In Yitzhak Melamed Michael Rosenthal (ed.), Spinoza’s ‘Theological-Political Treatise’: A Critical Guide. Cambridge: Cambridge University Press. pp. 210 – 230. (2010)

Authors
Justin Steinberg
Brooklyn College (CUNY)
Abstract
In this essay I consider what grounds Spinoza’s defense of the freedom to philosophize, considering why Spinoza doesn’t think that we should attempt to snuff out irrationality and dissolution with the law’s iron fist. In the first section I show that Spinoza eschews skeptical, pluralistic, and rights-based arguments for toleration. I then delineate the prudential, anticlerical roots of Spinoza’s defense, before turning in the final section to consider just how far and when toleration contributes to the guiding norms of governance: peace and empowerment. Once we see how the defense of toleration is anchored in these norms, we form a clearer picture of Spinoza as a liberal perfectionist for whom the bounds of political toleration depends on pragmatic and circumstance-specific assessments of what conduces to the flourishing of the state. This will help to illuminate what is distinctive—and, perhaps, distinctively commendable—about Spinoza’s form of liberalism.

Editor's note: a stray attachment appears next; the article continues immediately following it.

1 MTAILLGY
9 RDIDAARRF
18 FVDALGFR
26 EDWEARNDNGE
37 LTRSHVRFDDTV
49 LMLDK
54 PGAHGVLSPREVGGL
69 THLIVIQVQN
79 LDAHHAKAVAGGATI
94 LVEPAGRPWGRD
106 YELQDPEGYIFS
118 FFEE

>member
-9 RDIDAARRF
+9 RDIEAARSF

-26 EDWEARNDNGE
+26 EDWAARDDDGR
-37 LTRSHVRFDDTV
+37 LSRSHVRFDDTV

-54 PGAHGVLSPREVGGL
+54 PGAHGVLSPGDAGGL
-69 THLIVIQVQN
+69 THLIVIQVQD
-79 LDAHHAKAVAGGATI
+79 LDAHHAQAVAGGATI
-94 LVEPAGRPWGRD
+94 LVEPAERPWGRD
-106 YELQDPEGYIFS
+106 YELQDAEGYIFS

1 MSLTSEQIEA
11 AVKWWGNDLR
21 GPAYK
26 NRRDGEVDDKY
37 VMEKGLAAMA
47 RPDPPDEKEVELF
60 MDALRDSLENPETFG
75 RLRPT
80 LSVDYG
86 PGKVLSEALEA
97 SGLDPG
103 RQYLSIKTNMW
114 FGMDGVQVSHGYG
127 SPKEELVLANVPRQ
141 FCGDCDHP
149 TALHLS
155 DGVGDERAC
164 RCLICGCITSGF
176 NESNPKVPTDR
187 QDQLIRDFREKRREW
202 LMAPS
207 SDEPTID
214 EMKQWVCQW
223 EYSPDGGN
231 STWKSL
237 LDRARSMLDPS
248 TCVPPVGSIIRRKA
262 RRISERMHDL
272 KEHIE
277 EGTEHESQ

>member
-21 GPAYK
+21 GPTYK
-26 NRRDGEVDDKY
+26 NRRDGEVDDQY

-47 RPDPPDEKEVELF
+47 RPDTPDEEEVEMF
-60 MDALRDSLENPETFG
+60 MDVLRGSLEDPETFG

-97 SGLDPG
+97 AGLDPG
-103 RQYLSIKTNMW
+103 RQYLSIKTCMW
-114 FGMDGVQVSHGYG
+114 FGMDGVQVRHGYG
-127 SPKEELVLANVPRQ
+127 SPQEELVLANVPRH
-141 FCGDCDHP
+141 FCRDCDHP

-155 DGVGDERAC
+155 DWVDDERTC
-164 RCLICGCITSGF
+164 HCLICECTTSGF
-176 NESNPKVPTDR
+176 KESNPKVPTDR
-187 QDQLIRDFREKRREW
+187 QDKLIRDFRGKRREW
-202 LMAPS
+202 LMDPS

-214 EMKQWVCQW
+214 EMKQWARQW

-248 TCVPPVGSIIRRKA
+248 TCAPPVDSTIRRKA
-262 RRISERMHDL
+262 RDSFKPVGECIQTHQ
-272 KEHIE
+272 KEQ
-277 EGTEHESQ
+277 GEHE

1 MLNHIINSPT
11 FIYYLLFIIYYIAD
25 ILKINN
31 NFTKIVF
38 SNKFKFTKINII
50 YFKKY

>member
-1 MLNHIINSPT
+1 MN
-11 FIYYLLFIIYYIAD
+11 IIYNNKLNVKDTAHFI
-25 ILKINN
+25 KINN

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References found in this work BETA

Spinoza on Civil Liberation.Justin Steinberg - 2009 - Journal of the History of Philosophy 47 (1):pp. 35-58.
Introduction.David Archard & Susan Mendus - 2009 - Journal of Applied Philosophy 26 (3):217-218.
Spinoza on Positive Freedom.David West - 1993 - Political Studies 41 (2):284-96.
Introduction.John Horton & Susan Mendus - 1985 - In John Horton & Susan Mendus (eds.), Aspects of Toleration: Philosophical Studies. Methuen.

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Citations of this work BETA

Spinoza’s Liberalism.Matthew J. Kisner - 2012 - Philosophy Compass 7 (11):782-793.
‘Citizen Jurisprudence’ and the People’s Power in Spinoza.Christopher Skeaff - 2013 - Contemporary Political Theory 12 (3):146-165.

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